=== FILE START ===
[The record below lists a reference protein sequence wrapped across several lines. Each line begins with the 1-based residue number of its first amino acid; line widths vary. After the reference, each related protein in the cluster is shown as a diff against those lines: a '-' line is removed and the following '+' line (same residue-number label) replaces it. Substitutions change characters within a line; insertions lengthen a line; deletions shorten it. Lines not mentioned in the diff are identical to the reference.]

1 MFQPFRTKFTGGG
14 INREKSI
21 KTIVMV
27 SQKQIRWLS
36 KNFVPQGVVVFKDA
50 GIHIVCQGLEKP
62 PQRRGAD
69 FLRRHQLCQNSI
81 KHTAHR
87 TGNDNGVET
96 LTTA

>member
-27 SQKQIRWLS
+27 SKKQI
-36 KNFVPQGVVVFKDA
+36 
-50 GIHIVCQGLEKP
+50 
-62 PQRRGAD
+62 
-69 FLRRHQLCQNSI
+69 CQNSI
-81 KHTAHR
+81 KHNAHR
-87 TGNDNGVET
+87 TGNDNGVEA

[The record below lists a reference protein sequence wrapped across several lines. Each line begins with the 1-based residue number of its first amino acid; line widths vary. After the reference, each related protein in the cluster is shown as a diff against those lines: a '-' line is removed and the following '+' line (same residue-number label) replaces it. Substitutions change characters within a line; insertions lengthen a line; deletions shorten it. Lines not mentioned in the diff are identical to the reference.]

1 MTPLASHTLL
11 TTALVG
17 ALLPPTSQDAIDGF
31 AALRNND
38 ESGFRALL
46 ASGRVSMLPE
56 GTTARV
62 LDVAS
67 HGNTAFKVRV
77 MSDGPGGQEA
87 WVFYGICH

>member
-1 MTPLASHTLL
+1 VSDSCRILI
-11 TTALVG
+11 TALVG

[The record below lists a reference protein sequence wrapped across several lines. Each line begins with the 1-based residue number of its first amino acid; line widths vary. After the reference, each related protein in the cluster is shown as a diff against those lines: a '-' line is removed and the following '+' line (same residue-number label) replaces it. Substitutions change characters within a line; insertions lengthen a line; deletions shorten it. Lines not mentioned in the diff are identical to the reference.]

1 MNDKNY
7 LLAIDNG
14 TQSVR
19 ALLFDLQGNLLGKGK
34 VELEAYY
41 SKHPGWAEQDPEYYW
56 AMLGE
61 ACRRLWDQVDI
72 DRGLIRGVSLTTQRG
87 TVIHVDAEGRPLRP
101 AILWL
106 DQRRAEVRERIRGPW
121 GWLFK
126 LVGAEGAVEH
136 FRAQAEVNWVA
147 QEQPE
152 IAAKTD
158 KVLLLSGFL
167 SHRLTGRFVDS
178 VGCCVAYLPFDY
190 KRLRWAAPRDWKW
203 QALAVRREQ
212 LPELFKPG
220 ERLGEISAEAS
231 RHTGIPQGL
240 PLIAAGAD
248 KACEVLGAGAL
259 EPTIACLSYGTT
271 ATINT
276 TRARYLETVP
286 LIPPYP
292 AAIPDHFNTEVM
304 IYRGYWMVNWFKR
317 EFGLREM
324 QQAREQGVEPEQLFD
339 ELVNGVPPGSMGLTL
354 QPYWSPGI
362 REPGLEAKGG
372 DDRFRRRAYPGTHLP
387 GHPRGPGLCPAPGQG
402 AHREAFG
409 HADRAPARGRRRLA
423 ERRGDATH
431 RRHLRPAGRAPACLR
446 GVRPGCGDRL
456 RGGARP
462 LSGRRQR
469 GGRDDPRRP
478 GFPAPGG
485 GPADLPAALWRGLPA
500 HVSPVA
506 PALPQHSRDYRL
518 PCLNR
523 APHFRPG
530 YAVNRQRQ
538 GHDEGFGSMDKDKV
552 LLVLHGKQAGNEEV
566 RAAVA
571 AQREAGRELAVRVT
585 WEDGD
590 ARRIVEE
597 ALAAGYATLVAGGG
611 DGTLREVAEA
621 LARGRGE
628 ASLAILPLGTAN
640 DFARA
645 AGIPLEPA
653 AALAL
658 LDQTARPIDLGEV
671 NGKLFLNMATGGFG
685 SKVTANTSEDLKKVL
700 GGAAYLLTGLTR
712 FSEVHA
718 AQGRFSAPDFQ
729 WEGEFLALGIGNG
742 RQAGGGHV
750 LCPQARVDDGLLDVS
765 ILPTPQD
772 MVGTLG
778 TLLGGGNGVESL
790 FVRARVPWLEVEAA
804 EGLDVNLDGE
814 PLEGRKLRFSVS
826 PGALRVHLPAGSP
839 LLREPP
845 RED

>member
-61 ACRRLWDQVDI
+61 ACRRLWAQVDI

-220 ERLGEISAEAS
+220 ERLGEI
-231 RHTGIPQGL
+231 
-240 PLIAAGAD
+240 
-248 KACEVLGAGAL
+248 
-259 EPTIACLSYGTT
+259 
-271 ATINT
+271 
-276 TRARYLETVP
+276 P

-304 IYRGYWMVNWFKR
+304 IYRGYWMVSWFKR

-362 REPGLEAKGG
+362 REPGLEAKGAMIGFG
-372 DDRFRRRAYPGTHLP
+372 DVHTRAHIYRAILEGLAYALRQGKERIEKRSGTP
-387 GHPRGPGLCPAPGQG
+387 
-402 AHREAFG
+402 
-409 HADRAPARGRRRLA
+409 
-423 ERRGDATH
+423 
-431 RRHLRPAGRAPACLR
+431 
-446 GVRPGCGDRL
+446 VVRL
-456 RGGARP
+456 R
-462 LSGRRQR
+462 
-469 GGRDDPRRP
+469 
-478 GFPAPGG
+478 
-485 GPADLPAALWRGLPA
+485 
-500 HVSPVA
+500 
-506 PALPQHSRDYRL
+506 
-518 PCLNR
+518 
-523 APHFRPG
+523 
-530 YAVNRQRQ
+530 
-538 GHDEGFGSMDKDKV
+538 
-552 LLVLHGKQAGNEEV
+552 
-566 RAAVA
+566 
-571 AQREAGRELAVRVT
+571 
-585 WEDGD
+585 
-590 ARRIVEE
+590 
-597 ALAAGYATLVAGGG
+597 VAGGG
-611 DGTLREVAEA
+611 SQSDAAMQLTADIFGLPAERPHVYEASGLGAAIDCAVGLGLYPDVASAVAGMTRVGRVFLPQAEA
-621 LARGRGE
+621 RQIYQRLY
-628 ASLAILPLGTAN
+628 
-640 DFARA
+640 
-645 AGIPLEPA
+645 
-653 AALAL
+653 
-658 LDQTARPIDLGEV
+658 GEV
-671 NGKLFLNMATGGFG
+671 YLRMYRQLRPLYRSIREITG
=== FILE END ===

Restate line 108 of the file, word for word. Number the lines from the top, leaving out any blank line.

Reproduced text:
611 DGTLREVAEA